Andre Caro, or ‘The Doctor’ as he’s known across his social media channels, has accumulated over a hundred thousand followers on Facebook and Instagram – a popularity that is matched by his passion for futsal.
Growing up in Brazil, the 31-year-old fell in love with the small-sided version of the game – beginning to play the sport when he was just five years old.
After years of playing at a good level in Brazil, for renowned futsal clubs such as Pulo Futsal Campinas, he moved to Melbourne at the age of 20 to initially study English for six months.
“The week I arrived in Australia I got my first job at Futsal Oz and that was my only job for the next 10 years,” Caro told Soccerscene.
“I was a junior coach, I ran futsal competitions, I still played in a top team and I helped organise major tournaments like the junior Futsal Oz nationals, which had over 140 teams in it.”
Alongside this role, Caro continued to build up his social media profile to help promote and spread awareness of the sport of futsal in Australia. Across his channels, he regularly posts skills videos, coaching drills and a wide range of other content including podcasts with key futsal figures.
“The whole idea of growing my social media was that futsal was not talked about in Australia for a long time,” he said.
“When I came here 11 years ago, no one knew about futsal. The only way to get the word across was through growing my social media.”
His strong knowledge of the game would also catch on substantially with an international audience, which led to a recent opportunity he couldn’t pass up.
“I got an opportunity through my social media content last year. The senior head coach at Al Nasr Futsal Club in UAE, Rafael Fogageiro, asked me to become his assistant coach and also to become the head coach of the U20’s for a season.”
Overall, it would be a successful experience for Caro.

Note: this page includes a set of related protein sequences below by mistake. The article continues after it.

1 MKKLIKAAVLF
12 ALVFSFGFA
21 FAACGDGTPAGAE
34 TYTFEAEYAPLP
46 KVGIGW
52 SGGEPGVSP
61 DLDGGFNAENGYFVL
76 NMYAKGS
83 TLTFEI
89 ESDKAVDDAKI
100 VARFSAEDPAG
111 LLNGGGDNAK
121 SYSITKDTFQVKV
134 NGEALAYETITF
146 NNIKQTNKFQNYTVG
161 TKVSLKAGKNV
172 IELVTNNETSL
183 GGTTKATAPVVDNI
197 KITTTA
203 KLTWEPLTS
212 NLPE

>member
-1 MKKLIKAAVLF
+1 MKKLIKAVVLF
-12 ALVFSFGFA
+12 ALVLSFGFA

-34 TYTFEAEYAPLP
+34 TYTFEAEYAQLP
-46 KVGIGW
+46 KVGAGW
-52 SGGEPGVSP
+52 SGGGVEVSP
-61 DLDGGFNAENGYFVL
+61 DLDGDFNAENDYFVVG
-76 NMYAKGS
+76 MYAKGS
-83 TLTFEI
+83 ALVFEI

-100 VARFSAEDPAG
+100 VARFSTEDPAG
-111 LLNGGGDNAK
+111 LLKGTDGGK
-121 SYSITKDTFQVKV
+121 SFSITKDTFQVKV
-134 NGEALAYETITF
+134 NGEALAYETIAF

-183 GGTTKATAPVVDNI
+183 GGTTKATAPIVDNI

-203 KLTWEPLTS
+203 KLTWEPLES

Al Nasr would end up finishing second in the UAE Futsal League, with the club winning the Etihad and Presidents Cup in the same season. The U20 team also finished second in the UAE League and won the Presidents Cup.
The 31-year-old explained that he learnt a lot in his time in Dubai, enjoying the challenge.
“It was just about working for a professional club again,” he said.
“Everything that comes with working in that professional environment, the pressure to perform and win. If you lose a couple of games, you could lose your job. We were lucky we had a very successful season and won a lot of trophies.”
Eager to return to Australia after the overseas coaching stint, he decided to begin his own futsal academy ‘Caro Futsal’ and get back to coaching kids, which is his main passion.
“Basically, I wanted to go back and start coaching kids and give back to the community,” he said.
“So, I got back in June this year and started my own academy. It’s been a good start even though we’re during covid – it’s just growing every day.”
Coaching thousands of players throughout his time in Australia, Caro finds joy in watching these individuals grow, but claims more must be done by administrators for the sport to flourish.
“We currently don’t have a national futsal team, FA cut the funds in 2019,” he said.
“There is currently no official national futsal league in Australia.
“The number of people playing futsal is always increasing, but the main issue is there is no real pathway to the national team or to an official national league.”
When it comes to a national league in Australia, Caro believes a conference type model should be an initial starting point before progressing further in the future.
“I think because Australia is a big country it will be hard to have a national league,” he said.
“We should be concentrating on starting a conference type league, where we have a strong state league in each state and the winners get together once a year or a period of four weeks for example.
“Because it will be hard overall as there’s not enough money for teams to travel around.
“I believe a conference system in Australia will be the best way to start and later on we could be looking at a fully national league.”
For now, however, ‘The Doctor’ is just looking forward to getting back onto the futsal court as Melbourne emerges from its sixth lockdown today.
“I can’t wait to get back out there and play,” he said.